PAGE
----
Portland Metro Church – A Refuge From Chaos

Portland has many religious and nonprofit organizations that connect with people in need to do good and compassionate work.

Recently, I had the opportunity to meet with Pastor Jon Hagebusch who leads the ministry at Portland Metro Church. The pastor was kind enough to take time from his very busy schedule to help me understand his church’s outreach programs in northeast Portland.

Pastor Jon explained that the church’s outreach to the community focuses on rebuilding broken and discouraged hearts. The pressures of balancing work and family can create a chaotic home life. The church provides a safe healing place where members can talk with others in their support group about the many challenges in their lives.

Homelessness is a crisis across the entire Portland metropolitan area. In northeast Portland, many of the homeless are battling drug addiction or mental illness. The church tries to help people find resource centers to recover from their addictions or illnesses.

For many, Portland Metro Church is a refuge from chaos and a place to find people who care. On November 27th, the Portland Metro Church will hold a Thanksgiving dinner for the people in northeast Portland. It will be my pleasure and honor to be one of the servers at this dinner.



I Stand With Portland’s Neighborhood Associations

On November 14, 2019, I gave the following testimony to the Portland Office of Community & Civic Life, Committee 3.96 in support of the Neighborhood Associations. 

“What is a neighborhood? I would say a neighborhood is that alliance among residents to “care” together, whether a property-owner or a renter-resident.

My name is Jack Kerfoot—I’m a scientist, author and a Portlander, and I am concerned about the recent actions taken by the Office of Community & Civic Life that have created division, where none needed to exist.

I firmly support increasing civic participation of all residents, including those who identify with historically marginalized communities. However, I strongly disagree that civic participation will be increased by eviscerating Neighborhood Associations as was proposed by the original 3.96 draft ordinance.

As you consider convening a new committee to assess the place of Neighborhood Associations in code, you should make sure those very neighborhood associations have a seat at the table, unlike the last committee. The representatives must be genuinely representative of the city’s neighborhoods, not hand-selected advocates whose views align with the commissioner’s.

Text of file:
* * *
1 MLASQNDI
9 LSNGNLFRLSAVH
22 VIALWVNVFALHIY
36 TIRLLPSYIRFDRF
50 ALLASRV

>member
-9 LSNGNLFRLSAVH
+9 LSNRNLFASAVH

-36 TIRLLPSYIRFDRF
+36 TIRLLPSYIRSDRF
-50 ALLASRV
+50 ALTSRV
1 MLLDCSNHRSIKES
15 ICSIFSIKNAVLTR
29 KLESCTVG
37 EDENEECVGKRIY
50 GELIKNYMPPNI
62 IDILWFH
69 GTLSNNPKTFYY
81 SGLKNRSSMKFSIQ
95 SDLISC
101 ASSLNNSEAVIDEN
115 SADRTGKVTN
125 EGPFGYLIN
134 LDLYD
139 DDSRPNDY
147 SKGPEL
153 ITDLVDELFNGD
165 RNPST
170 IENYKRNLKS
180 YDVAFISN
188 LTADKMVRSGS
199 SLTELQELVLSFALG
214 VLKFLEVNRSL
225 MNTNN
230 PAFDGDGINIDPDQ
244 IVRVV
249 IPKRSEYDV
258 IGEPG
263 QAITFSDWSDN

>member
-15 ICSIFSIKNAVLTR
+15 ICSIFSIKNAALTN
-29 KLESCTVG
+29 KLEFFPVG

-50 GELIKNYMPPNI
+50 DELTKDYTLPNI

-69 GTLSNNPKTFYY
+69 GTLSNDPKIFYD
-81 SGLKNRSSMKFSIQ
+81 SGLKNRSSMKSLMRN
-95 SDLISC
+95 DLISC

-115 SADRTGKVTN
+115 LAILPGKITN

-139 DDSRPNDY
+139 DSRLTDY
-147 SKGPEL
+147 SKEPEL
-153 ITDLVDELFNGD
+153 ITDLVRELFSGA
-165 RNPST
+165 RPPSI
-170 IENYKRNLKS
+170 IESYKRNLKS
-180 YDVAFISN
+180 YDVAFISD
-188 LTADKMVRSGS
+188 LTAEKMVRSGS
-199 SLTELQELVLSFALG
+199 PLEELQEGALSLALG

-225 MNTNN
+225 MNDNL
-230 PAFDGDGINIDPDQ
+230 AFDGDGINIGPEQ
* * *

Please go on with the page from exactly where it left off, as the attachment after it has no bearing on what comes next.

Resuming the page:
I encourage you to maintain the basic framework of neighborhood associations. They should have the ability to weigh in officially on development and council activities. They also should adhere to basic standards of transparency so that all residents can participate. Then add to the system. Diverse organizations should have similar access. This should be an additive process.

Neighborhood Associations are an essential element of local democracy given Portland’s unique form of government, where elected officials do not represent certain regions of our city.

I am very concerned by the divisive and polarizing approach to increase civic participation. I came here tonight, not as a candidate for City Commissioner, Position 4, but as a concerned resident who supports the city’s internationally recognized neighborhood association system.

Listening and Collaboration are Essential for Effective Government. “Division” is the last thing we need in Portland.  The name-calling or stereotyping of any group is just wrong.  This is our city—it belongs to all residents—let’s not forget that. Thank you.”


What Will Be Portland’s Legacy To Future Generations?

Have you ever thought about your legacy? An email to my campaign web site, www.jackkerfoot2020.com prompted me to think about what will be our legacy to the future generations in Portland?

Mason, a high school student sent me an email asking about solutions to our homeless crisis. We agreed to meet for coffee to discuss our homeless crisis and other issues facing our city. Mason is an articulate young man, who has a keen interest in politics.

Once we had our coffee, I asked Mason to tell me what he sees as the major issues in our city from his perspective. In Mason’s opinion, the primary issues are climate change, homelessness and gun violence in our schools. Listening to Mason, I realized that my generation never had to face these types of serious issues when we were in high school. My second reaction was, what type of legacy are the citizens of Portland leaving future generations?

Mason and I first discussed climate change and our environment. Mason asked, why can’t Portland achieve 100% of our city’s power from renewable energy before 2035?

Mason raised an excellent question. In my opinion, Portland can achieve 100% renewable energy before 2035, if we develop a plan, which is measured and reported annually. Unfortunately, Portland’s City Council doesn’t have a plan, which is one reason I am running for City Commissioner 4.

Mason and I then discussed the Zenith Oil Terminal and why it is a potential environmental disaster waiting to happen. The terminal has massive oil storage tanks that can hold up over sixty-three million gallons of viscous, toxic oil. The Zenith Oil Terminal is located on an earthquake liquefaction, which means those massive oil tanks could rupture spilling millions of gallons of toxic, viscous crude into the Willamette River.